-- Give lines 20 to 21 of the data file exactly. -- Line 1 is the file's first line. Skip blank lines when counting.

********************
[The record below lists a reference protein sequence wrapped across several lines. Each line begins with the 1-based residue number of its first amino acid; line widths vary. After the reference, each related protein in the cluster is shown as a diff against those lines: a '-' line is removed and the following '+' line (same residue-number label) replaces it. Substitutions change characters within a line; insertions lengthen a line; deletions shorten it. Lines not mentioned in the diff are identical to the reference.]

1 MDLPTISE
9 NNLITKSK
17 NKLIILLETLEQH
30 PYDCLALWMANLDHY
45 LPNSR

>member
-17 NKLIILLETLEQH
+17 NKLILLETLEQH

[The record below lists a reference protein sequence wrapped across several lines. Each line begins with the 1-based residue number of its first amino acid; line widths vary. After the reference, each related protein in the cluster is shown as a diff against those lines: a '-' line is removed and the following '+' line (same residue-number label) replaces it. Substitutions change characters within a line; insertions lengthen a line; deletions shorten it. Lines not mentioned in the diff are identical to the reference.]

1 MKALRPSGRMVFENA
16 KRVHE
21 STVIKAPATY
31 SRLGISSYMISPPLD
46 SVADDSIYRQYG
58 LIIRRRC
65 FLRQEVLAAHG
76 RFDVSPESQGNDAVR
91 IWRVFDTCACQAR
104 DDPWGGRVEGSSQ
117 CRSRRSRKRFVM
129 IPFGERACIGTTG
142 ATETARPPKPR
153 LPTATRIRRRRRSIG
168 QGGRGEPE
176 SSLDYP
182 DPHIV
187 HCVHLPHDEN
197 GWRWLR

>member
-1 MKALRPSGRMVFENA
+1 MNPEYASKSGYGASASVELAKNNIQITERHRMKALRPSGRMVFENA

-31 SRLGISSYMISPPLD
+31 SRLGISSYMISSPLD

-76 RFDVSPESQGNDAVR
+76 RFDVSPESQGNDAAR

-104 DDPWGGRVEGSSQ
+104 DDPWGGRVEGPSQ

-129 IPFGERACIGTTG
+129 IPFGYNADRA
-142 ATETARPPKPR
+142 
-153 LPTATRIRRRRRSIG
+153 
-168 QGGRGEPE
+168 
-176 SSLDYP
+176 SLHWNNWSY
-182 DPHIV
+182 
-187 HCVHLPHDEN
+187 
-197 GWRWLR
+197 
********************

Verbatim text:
104 DDPWGGRVEGSSQ
117 CRSRRSRKRFVM